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Oligopolistic Market Structure Of Asian Sky Shop

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Published: Mon, 24 Apr 2017

Teleshopping in India has been completely transformed through a past couple of years, yet there is still lack of organization in the industry. For my extended essay I chose to investigate the type of market structure Asian Sky Shop is operating in, thus my research question – “Is Asian Sky Shop in Mumbai functioning as an Oligopolistic market structure?” To narrow the scope of my research in order to provide just treatment to the essay I decided to only focus on the Mumbai market, as I realized that the market structure in which Asian Sky Shop changed with different areas. I interviewed employees of Asian Sky Shop as well as read up about other players in the market. This tremendously contributed to the investigation of the relevant theories. To further provide a just treatment to the essay, I employed a method of elimination where the features of the industry were tested against each type of market structure. Through this approach I found out that my hypothesis on which my research question was based, validated and it was concluded that Asian Sky Shop is indeed operating in an oligopolistic market structure. Interestingly, through the product comparison test I also found out that non-price competition exists instead of price competition as anticipated. Yet there were difficulty obtaining accurate figures; and that would have given a more authentic outlook to the essay. (229 Words)

Teleshopping networks always come with a promise to provide customers with innovative and ‘miraculous’ products such and disease curing teas, unique household and kitchen solutions, exercise equipment and much more. These exclusive products that are sold on television today through teleshopping have always fascinated me. The concept of teleshopping in India was established somewhere through the mid-1990’s and it has transformed ever since. In the beginning when there only existed three players in the market – Asian Sky Shop, Telebrands and TSN; but since then the market has grown and so has the number of firms.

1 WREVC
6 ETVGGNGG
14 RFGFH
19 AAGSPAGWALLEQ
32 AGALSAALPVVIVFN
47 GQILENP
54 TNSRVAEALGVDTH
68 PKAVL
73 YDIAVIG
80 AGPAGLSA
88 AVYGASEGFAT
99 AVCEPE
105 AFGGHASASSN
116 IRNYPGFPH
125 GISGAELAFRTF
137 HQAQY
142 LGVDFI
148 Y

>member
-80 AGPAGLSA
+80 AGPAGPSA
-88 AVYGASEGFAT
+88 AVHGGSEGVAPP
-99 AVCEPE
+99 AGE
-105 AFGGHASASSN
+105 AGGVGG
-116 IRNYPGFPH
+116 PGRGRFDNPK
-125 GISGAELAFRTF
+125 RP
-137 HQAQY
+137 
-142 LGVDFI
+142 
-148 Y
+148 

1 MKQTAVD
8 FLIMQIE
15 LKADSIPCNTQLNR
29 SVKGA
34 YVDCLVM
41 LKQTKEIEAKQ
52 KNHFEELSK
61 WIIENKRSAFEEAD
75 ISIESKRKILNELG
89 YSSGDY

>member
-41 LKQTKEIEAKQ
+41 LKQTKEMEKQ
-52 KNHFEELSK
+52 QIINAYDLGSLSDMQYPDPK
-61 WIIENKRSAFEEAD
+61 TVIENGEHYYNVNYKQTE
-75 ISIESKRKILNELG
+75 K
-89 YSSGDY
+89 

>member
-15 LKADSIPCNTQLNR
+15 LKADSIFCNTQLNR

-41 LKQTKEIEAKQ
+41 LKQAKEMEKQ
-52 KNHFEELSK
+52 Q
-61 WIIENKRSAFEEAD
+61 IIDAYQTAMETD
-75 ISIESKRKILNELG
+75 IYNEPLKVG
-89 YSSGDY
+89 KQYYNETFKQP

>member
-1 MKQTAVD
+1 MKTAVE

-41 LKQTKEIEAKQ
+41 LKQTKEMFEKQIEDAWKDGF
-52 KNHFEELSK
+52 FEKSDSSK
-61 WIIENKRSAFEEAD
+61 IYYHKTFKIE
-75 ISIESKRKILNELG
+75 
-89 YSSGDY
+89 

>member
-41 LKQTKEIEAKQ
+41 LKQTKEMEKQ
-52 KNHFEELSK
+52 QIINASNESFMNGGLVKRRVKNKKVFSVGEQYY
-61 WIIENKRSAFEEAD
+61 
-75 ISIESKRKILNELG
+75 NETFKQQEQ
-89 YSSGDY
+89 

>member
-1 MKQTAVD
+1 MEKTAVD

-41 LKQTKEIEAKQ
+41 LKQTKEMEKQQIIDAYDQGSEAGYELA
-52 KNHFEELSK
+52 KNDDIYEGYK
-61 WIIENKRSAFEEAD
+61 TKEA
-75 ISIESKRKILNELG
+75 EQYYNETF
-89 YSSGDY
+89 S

As I’ve noticed, recently, many entrants in the market have flooded the Indian teleshopping industry. The reasons for this are many including changes in the purchasing power of the population, increased consumer awareness, and change in family structure & lifestyle. However, how successful these entrants are in the market is extremely exploratory? And this extended essay is an opportunity to do that. The very nature of the industry that it is dominated by media and marketing maneuvers makes it difficult for small firms to survive in this viable market. Currently players like Home Shop 18, Asian Sky Shop, and Star CJ lead the market. Through this research paper, I would like to examine – “Is Asian Sky Shop in India functioning as an Oligopolistic market structure”?